AS GENESIS 11 records, there was a crisis in heaven. A united humanity speaking the same language could achieve anything; so God had to move fast. He “confounded their speech”, we are told, bringing the Tower of Babel to a swift halt. And today, we know how those builders felt, suddenly strangers in their own back yard.
David Cameron recently played the immigration card. To rally disillusioned Tory troops, it was the obvious thing to do. Advocating “good immigration” rather than “mass immigration”, he got the headlines he craved. And Vince Cable’s public disagreement with him ensured further coverage of the speech.
Not that the PM’s various Home Counties dwellings offer him much experience of immigration, whereas I have plenty. On my north London staircase, the world has gathered in search of a living. There are six households, each with a different country of origin.
Above me are an Albanian couple; across the landing, a Polish family; and beneath me, some new arrivals from Romania. None of them speak English, which is why none have so far filled in census forms. They probably think it is another gas company asking them to switch.
A lack of shared language can cause other problems, too. When, recently, some of them were locked out, I could lend them the hammer they wanted, but could not explain how the locksmith down the road might help. If their five-year-old daughter is around, she tends to act as a translator.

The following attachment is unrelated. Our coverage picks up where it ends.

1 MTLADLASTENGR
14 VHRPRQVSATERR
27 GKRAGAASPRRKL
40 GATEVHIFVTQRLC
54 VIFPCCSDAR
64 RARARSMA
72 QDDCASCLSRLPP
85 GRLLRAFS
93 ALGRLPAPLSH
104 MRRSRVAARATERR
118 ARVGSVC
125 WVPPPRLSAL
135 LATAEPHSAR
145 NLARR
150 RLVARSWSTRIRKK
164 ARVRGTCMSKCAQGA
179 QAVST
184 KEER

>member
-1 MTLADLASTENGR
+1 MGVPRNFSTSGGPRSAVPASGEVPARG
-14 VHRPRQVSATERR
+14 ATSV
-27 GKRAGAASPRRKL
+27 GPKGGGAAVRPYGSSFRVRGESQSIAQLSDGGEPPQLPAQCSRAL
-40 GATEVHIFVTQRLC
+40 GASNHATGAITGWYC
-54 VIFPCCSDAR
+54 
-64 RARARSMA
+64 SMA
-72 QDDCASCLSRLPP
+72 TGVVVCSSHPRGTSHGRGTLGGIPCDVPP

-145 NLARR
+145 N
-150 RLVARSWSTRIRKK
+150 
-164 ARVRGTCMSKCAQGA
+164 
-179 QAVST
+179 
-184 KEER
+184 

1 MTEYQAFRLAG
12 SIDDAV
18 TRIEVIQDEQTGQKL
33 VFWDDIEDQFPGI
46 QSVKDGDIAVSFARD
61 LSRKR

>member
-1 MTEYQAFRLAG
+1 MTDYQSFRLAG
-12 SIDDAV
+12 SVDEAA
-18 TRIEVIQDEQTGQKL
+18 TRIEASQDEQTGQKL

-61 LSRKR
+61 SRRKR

Another resident is a Nigerian woman. She can speak English, but wants nothing to do with anyone; so what is gained? An aloof spirit renders shared language redundant.
The final resident on the staircase is a young Frenchwoman whose English is good — unlike her Norman forbears after the invasion of 1066, who did not bother with the native language for the first few generations. But they had money; so, despite the language issues, Mr Cameron may have regarded this as “good immigration”.
Ghetto communities exist everywhere. Brits abroad create expat. communities that are more English than England, and nations who come to Britain do the same. Learn someone else’s language, and part of your nationhood dies. Equally, only the secure can welcome difference, and, as most of us are rather insecure — unable to disentangle ourselves from conditioned patterns of thought — immigrant talk presses many buttons.
Despite Mr Cameron’s strong words, the Government cannot limit immigration from EU countries; so the poorer parts of Britain, with low rents, will continue to resemble a latter-day Babel. But, in the end, it is about me more than them. The global village brings difference to my doorstep and asks: “Who are you?”